dependence

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dependence

 [de-pen´dens]
a need for something; sometimes used as a synonym for drug dependence.
chemical dependence (drug dependence) see drug dependence.
emotional dependence psychological dependence.
physical dependence (physiological dependence) drug dependence in which the drug is used to prevent withdrawal symptoms or in which it is associated with tolerance, or both.
psychoactive substance dependence drug dependence.
psychological dependence drug dependence in which the drug is used to obtain relief from tension or emotional discomfort; called also emotional dependence.
substance dependence drug dependence.

de·pen·dence

(dĕ-pen'dents), Avoid the misspelling dependance.
The quality or condition of relying on, being influenced by, or being subservient to a person, object, or substance, thus reflecting a particular need.
[L. dependeo, to hang from]

dependence

/de·pen·dence/ (de-pen´dens)
1. a state of relying on or requiring the aid of something.
2. a state in which there is a compulsive or chronic need, as for a drug; see substance d.

psychoactive substance dependence , substance dependence
1. compulsive use of a substance despite significant problems resulting from such use. Although tolerance and withdrawal were previously defined as necessary and sufficient for dependence, they are currently only two of several possible criteria.

dependence

[dipen′dəns]
Etymology: L, de + pendere, to hang upon
1 the state of being dependent.
2 the total psychophysical state of one addicted to drugs or alcohol who must receive an increasing amount of the substance to prevent the onset of withdrawal symptoms.

dependence

Psychiatry A CNS adaptation to the persistent presence of a sedative. See Substance dependence, Tobacco dependence. Cf Addiction Substance abuse A psychological or physiologic need to use a substance–usually a narcotic on a chronic and repeated basis; dependence on the drug may become overwhelming, compelling the user to sacrifice quality of life for the drug. See Addict. Cf Addiction.

de·pen·dence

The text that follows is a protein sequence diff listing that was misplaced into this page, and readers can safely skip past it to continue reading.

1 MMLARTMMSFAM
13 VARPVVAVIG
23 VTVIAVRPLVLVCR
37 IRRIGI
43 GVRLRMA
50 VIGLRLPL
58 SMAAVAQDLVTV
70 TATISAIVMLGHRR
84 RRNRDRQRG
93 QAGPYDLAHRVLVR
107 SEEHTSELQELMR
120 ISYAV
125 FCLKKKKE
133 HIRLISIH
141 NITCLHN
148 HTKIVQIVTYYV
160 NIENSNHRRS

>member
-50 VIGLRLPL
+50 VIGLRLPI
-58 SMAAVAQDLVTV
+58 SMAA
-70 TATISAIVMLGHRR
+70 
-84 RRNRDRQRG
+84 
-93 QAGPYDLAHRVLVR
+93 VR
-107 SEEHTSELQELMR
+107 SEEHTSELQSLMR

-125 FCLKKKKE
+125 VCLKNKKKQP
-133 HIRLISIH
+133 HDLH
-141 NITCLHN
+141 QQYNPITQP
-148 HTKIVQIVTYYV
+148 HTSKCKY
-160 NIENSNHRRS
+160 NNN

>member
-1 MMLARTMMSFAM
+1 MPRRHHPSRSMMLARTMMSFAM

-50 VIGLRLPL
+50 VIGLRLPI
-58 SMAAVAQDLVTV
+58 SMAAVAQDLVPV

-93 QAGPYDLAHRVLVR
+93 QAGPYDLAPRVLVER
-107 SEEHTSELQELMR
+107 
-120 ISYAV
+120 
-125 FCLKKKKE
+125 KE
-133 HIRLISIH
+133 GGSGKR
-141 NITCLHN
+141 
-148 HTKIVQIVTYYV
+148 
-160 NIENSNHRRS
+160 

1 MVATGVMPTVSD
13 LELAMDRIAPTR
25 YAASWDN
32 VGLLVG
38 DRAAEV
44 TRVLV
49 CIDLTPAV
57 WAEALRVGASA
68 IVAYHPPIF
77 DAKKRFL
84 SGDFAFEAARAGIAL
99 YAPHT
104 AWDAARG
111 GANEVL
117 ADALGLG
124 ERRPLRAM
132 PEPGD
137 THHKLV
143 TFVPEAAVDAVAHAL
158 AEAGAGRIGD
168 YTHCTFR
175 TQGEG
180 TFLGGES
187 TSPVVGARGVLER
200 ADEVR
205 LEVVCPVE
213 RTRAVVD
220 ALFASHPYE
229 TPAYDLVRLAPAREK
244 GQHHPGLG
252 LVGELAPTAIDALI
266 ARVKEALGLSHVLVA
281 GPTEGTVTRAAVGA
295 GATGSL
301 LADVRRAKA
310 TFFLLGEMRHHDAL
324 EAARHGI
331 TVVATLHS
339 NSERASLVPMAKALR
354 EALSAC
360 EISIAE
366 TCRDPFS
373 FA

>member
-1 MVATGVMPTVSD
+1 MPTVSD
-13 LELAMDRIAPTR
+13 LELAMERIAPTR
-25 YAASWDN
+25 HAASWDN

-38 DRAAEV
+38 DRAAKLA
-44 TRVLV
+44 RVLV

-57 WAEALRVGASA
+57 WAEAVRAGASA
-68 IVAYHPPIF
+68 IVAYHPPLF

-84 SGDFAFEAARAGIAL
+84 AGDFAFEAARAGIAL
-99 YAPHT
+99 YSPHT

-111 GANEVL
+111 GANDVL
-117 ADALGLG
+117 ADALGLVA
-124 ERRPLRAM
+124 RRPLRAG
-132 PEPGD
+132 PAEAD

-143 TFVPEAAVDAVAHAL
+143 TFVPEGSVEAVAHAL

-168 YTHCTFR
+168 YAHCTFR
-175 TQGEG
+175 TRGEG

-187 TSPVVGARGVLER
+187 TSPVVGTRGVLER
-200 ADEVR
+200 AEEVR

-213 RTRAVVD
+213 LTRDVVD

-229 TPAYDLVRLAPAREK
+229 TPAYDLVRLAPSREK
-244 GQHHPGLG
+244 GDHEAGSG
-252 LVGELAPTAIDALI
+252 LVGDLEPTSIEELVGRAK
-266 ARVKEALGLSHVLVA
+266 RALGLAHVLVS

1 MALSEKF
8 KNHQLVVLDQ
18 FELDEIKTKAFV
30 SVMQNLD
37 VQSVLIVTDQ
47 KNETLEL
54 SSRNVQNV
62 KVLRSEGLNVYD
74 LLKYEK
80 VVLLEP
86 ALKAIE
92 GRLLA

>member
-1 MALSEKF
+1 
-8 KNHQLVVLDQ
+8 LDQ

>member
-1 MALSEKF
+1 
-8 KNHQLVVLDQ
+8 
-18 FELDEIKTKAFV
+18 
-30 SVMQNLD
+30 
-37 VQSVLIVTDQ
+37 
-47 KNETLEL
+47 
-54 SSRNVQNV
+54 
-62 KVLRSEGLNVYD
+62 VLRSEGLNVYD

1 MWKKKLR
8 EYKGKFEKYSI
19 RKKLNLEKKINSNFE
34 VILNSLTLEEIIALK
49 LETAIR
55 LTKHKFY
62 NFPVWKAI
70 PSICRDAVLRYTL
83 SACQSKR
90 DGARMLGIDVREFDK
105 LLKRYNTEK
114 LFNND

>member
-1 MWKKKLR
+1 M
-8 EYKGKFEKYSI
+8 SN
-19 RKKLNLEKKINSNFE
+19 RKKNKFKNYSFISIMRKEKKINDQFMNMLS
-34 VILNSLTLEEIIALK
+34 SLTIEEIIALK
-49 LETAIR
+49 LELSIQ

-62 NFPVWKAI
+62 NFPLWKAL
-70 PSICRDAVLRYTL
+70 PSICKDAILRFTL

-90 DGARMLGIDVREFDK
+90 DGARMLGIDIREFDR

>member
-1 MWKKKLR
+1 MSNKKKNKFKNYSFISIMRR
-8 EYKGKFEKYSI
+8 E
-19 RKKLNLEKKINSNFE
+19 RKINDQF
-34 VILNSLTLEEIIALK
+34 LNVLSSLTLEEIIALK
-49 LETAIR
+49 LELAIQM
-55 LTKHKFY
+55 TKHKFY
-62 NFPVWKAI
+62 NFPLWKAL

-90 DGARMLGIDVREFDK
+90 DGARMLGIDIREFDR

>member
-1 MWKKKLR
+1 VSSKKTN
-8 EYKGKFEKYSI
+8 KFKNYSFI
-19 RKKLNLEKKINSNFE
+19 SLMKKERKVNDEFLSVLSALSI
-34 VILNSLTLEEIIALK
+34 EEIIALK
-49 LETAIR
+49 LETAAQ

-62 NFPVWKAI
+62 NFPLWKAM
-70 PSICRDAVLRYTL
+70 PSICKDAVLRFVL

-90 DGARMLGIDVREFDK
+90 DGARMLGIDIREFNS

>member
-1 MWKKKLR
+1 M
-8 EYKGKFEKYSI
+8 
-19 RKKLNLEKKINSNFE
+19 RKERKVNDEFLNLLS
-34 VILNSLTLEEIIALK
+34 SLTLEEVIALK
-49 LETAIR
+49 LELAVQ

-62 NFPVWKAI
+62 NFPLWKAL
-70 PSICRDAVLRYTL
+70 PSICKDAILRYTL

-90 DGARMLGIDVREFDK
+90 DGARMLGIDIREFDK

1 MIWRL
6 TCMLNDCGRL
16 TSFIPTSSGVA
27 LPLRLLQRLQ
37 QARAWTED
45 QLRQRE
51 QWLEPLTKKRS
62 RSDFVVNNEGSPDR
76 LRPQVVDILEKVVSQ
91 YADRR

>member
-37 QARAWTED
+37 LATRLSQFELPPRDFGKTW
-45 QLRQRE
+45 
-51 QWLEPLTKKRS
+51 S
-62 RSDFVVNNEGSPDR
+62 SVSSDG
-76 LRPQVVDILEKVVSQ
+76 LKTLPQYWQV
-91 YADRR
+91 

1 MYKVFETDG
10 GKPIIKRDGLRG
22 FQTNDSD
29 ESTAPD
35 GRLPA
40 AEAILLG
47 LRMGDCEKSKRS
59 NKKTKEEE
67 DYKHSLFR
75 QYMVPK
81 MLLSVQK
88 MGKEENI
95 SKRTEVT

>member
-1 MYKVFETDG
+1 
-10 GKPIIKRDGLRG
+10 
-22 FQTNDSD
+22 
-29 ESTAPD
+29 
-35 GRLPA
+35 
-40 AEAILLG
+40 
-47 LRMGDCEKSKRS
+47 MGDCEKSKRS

(dĕ-pen'dĕns)
The quality or condition of relying on, being influenced by, or being subservient to a person, substance, or object reflecting a particular need.
[L. dependeo, to hang from]

Dependence

A state in which a person requires a steady concentration of a particular substance to avoid experiencing withdrawal symptoms.

de·pen·dence

(dĕ-pen'dĕns) Avoid the misspelling dependance.
The quality or condition of relying on, being influenced by, or being subservient to a person, object, or substance.
[L. dependeo, to hang from]

Patient discussion about dependence

Q. Is there any depression which is dependent on something. is there any depression which is dependent on something and whenever that thing strikes the depression arrives?

A. Well Anthony, almost all depression had some known dependency on something. But its regular dependency and frequency increment or decrement will differ a lot. One kind of depression like seasonal affective disorder (SAD) is where every individual remains depressed every year at the same time, which may be due to seasonal changes like winter and summer. In SAD the depression arrives every year at the same time and it seems to be arrival of depression dependent on the season.

Q. What is the difference between alcoholism, alcohol abuse and alcohol dependent?

A. Alcoholism is the high carve for drinking without caring for negative results it will have on physical, mental, emotional and social life. A binge drinker who continues to drink even though the problem has started in his normal life will lead to alcohol abuse and he may start the journey for alcoholism. In alcohol dependence the drinker steps up from the alcohol abuse and the crave increases in spite of the biggest problem on head. We can say that alcohol dependence is alcoholism.

Q. Does anyone have ideas for ways to overcome concentration problems without depending on medications? I'm reallllllly trying hard to study for my final exams and my ADD seems to bother me every time I touch the desk. Sometimes my thoughts fly out when I only think of how much I still have to study today!!! please- help if you can... I really don't want to start with meds...

A. Omega-3 fatty acids, phosphatidylserine, zinc and magnesium may have benefits with regard to ADD symptoms. i take omega-3 fatty acids every day for the past year and it helped me go threw a ruff year of studying.

More discussions about dependence